In addition, although the Atwood court held a "refusal to grant reasonable accommodations in response to a request would have been a discrete actionable injury, " the plaintiff in Atwood did not allege a pattern or practice of discrimination. Here, however, Plaintiff alleges Defendant refused numerous times to accommodate Plaintiff's known disability, and those refusals constituted part of Defendant's pattern or practice of discrimination against Plaintiff.

Moreover, unlike in the complaint in Thunderbird, all of the alleged acts that are part of Plaintiff's pattern or practice claim are "of the same nature." As noted, in Thunderbird the court determined the plaintiff alleged multiple discrete acts that were not "repeated instances or continuing acts of the same nature, as for instance, repeated acts of sexual harassment or repeated discriminatory employment practices." Id., at *4 (citation omitted). Although the alleged discriminatory acts in Thunderbird related to the plaintiff's disability, those acts varied in nature: for example, confiscating the plaintiff's prosthetic boots and wheelchair cushion, prescribing the wrong medication, placing the plaintiff in a non-ADA compliant cell, denying the plaintiff insulin, etc. Here the acts alleged by Plaintiff as part of Defendant's pattern or practice of discrimination are all of the same nature: Plaintiff did not receive qualified ASL interpreters or auxiliary aids as the result of Defendant's pattern or practice of discrimination.

b. Plaintiff alleges Defendant's pattern or practice of disability discrimination rather than any individual discrete acts caused Plaintiff harm.

Plaintiff does not allege a single incident caused him significant harm. As noted, the continuing-violations doctrine applies when "there is no single incident that can fairly or realistically be identified as the cause of significant harm." Flowers, 310 F.3d at 1126 (internal quotation marks omitted)(continuing-violations doctrine does not apply to defamation claim based on publication of allegedly defamatory book). See also Thunderbird, 2011 WL 2971798, at *4 (continuing-violations doctrine does not apply to ADA claim based on numerous discrete acts, varied in nature, each of which caused harm). Like a hostile-environment claim, the "very nature" of a pattern or practice claim "involves repeated conduct." See Morgan, 536 U.S. at 115 (citation omitted). See also Cherosky, 330 F.3d at 1247. "Such claims are based on the cumulative effect of individual acts." Morgan, 536 U.S. at 115.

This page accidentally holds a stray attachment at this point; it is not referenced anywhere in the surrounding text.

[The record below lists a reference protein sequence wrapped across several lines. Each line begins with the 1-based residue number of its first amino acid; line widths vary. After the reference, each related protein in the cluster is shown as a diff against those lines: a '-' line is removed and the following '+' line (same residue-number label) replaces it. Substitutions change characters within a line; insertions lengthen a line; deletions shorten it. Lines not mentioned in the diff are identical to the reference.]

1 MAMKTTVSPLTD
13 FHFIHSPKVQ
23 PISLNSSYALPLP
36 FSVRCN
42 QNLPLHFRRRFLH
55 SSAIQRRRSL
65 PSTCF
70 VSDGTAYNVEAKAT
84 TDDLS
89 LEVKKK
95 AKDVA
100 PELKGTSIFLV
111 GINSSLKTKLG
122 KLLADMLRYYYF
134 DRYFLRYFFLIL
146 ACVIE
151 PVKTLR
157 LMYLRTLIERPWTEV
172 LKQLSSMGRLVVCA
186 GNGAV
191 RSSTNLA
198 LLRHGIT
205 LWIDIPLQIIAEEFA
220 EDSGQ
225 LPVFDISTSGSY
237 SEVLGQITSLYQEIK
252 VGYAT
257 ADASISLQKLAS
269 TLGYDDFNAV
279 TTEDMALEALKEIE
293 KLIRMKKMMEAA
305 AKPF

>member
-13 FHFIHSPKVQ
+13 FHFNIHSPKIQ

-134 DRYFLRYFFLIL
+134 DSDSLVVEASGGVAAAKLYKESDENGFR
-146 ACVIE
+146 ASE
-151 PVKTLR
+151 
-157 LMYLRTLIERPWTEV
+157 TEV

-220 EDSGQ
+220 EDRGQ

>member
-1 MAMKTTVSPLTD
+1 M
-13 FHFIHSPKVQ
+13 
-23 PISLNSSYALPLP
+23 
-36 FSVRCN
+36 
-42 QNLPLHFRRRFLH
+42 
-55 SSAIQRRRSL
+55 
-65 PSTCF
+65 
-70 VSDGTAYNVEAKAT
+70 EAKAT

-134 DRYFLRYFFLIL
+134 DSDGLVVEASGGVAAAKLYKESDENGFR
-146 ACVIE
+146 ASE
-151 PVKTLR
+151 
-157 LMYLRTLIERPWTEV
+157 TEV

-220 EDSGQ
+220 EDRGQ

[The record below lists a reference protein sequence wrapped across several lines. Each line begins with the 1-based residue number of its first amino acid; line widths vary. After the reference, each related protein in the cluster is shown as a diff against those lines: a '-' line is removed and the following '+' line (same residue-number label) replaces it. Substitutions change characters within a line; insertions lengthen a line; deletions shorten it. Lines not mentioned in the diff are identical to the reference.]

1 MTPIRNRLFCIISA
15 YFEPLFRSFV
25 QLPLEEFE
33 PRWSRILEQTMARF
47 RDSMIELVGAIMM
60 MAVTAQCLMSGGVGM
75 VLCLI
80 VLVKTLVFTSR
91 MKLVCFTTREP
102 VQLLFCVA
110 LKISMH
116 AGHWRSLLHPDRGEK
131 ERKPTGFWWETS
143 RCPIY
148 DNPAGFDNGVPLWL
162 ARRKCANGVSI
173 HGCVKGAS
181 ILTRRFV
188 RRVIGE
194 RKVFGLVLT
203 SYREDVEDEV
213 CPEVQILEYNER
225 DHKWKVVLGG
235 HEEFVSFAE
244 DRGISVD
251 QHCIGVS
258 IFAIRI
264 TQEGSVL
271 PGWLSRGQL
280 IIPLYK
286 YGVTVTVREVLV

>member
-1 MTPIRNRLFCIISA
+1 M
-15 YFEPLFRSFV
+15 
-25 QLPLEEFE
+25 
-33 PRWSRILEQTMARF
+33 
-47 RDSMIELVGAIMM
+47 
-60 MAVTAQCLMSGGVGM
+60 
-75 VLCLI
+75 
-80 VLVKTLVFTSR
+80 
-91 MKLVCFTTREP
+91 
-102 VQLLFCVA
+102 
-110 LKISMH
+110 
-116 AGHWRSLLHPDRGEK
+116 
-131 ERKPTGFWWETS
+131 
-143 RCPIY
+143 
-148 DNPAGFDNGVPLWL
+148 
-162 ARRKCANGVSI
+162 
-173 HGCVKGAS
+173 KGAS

Although Plaintiff alleges some specific acts to support his pattern or practice claim, Plaintiff states Defendant's continuing pattern or practice of discriminatory conduct caused Plaintiff harm rather than any one specific act by Defendant. For example, in his Complaint Plaintiff states Defendant's alleged "practices have harmed [Plaintiff] on a continuing and ongoing basis from the time of his intake at [Oregon State Penitentiary] to the present." First Am. Compl. at ¶ 61. Plaintiff also states he "is now suffering and will continue to suffer irreparable injury from Defendant's acts and the pattern or practice of discrimination." Id., at ¶ 72. In other words, Plaintiff does not allege a specific injury derived from a specific discrete act.

On this record the Court, therefore, concludes Plaintiff alleges a systemic, continuing violation in the form of a pattern or practice of discrimination on the basis of disability in violation of 42 U.S.C. § 12132, and, therefore, that part of Plaintiff's federal disability claim that is based on Defendant's acts that occurred before May 5, 2012, is not time-barred. Accordingly, the Court denies Defendant's Partial Motion to Dismiss Plaintiff's federal ADA disability-discrimination claim to the extent that it is based on Defendant's acts that occurred before May 5, 2012.

II. State Disability-Discrimination Claim

Defendant moves to dismiss Plaintiff's state disability-discrimination claim to the extent that it is based on acts that occurred outside of the 180-day tort-claim notice period.

The OTCA requires a claimant to file notice of a tort claim against a public body within "180 days after the alleged loss or injury" unless it is a wrongful-death claim. Or. Rev. Stat. § 30.275(2). See also Barns v. City of Eugene, 183 Or.App. 471, 474 (2002)(citing Or. Rev. Stat. § 30.275(1)). Under Oregon law "when a continuing-tort is involved, a notice of claim filed any time during the continuance of the conduct or within 180 days after its conclusion is necessarily timely." Holdner v. Columbia Cnty., 51 Or.App. 605, 613 (1981).

Although the date that Plaintiff gave Defendant notice was in dispute at the time of oral argument, Plaintiff has since filed an Amended Complaint (#19) in which he alleges he gave timely notice of his tort claim to Defendant on March 20, 2014. Defendant does not now dispute that Plaintiff's Notice complies with the OTCA requirement. Defendant, however, moves to dismiss Plaintiff's state disability-discrimination claim based on Defendant's conduct before September 21, 2013, which is 180 days before March 20, 2014, when Plaintiff gave Defendant Notice of his tort claim.